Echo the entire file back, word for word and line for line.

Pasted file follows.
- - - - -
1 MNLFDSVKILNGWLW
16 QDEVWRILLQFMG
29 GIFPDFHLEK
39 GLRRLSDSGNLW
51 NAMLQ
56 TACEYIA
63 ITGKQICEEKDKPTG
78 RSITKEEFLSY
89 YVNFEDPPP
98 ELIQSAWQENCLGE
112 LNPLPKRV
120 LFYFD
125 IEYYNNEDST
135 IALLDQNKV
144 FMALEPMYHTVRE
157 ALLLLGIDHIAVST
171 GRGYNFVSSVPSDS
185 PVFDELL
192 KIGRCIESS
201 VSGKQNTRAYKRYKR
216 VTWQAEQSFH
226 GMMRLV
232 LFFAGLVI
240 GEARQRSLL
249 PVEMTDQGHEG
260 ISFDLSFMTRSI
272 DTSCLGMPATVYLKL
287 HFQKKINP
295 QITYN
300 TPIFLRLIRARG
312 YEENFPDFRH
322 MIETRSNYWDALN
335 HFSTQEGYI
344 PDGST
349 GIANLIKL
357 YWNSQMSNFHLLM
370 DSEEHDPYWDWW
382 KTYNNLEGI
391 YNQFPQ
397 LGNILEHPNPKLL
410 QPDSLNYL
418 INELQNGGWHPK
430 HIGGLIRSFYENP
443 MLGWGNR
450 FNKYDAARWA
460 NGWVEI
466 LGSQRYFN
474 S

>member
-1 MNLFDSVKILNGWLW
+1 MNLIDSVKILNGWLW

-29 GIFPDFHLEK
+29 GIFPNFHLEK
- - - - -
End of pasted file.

1 MNLFDSVKILNGWLW
16 QDEVWRILLQFMG
29 GIFPDFHLEK
39 GLRRLSDSGNLW
51 NAMLQ
56 TACEYIA
63 ITGKQICEEKDKPTG
78 RSITKEEFLSY
89 YVNFEDPPP
98 ELIQSAWQENCLGE
112 LNPLPKRV
120 LFYFD
125 IEYYNNEDST
135 IALLDQNKV
144 FMALEPMYHTVRE
157 ALLLLGIDHIAVST
171 GRGYNFVSSVPSDS
185 PVFDELL
192 KIGRCIESS
201 VSGKQNTRAYKRYKR
216 VTWQAEQSFH
226 GMMRLV
232 LFFAGLVI
240 GEARQRSLL
249 PVEMTDQGHEG
260 ISFDLSFMTRSI
272 DTSCLGMPATVYLKL
287 HFQKKINP
295 QITYN
300 TPIFLRLIRARG
312 YEENFPDFRH
322 MIETRSNYWDALN
335 HFSTQEGYI
344 PDGST
349 GIANLIKL
357 YWNSQMSNFHLLM
370 DSEEHDPYWDWW
382 KTYNNLEGI
391 YNQFPQ
397 LGNILEHPNPKLL
410 QPDSLNYL
418 INELQNGGWHPK
430 HIGGLIRSFYENP
443 MLGWGNR
450 FNKYDAARWA
460 NGWVEI
466 LGSQRYFN
474 S

>member
-1 MNLFDSVKILNGWLW
+1 MNLIDSVKILNGWLW

-29 GIFPDFHLEK
+29 GIFPNFHLEK